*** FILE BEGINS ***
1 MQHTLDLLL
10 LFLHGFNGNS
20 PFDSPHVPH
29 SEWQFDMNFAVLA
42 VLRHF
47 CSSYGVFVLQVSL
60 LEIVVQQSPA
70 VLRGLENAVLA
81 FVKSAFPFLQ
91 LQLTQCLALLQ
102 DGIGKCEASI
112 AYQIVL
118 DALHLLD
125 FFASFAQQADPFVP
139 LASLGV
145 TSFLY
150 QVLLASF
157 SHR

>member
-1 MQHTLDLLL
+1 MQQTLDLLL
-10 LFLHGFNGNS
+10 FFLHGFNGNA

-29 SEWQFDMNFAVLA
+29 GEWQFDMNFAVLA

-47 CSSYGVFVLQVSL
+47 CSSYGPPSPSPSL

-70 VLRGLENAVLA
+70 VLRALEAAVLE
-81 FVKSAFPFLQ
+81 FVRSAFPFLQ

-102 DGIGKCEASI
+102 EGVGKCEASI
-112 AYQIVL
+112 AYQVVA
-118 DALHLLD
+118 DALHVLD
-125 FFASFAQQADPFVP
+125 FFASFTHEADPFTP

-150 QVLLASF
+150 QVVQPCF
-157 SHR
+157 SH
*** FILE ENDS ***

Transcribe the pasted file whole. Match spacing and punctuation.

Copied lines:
1 MQHTLDLLL
10 LFLHGFNGNS
20 PFDSPHVPH
29 SEWQFDMNFAVLA
42 VLRHF
47 CSSYGVFVLQVSL
60 LEIVVQQSPA
70 VLRGLENAVLA
81 FVKSAFPFLQ
91 LQLTQCLALLQ
102 DGIGKCEASI
112 AYQIVL
118 DALHLLD
125 FFASFAQQADPFVP
139 LASLGV
145 TSFLY
150 QVLLASF
157 SHR

>member
-1 MQHTLDLLL
+1 MQQTLDLLL
-10 LFLHGFNGNS
+10 FFLHGFNGNA

-29 SEWQFDMNFAVLA
+29 GEWQFDMNFAVLA

-47 CSSYGVFVLQVSL
+47 CSSYGPPSPSPSL

-70 VLRGLENAVLA
+70 VLRALEAAVLE
-81 FVKSAFPFLQ
+81 FVRSAFPFLQ

-102 DGIGKCEASI
+102 EGVGKCEASI
-112 AYQIVL
+112 AYQVVA
-118 DALHLLD
+118 DALHVLD
-125 FFASFAQQADPFVP
+125 FFASFTHEADPFTP

-150 QVLLASF
+150 QVVQPCF
-157 SHR
+157 SH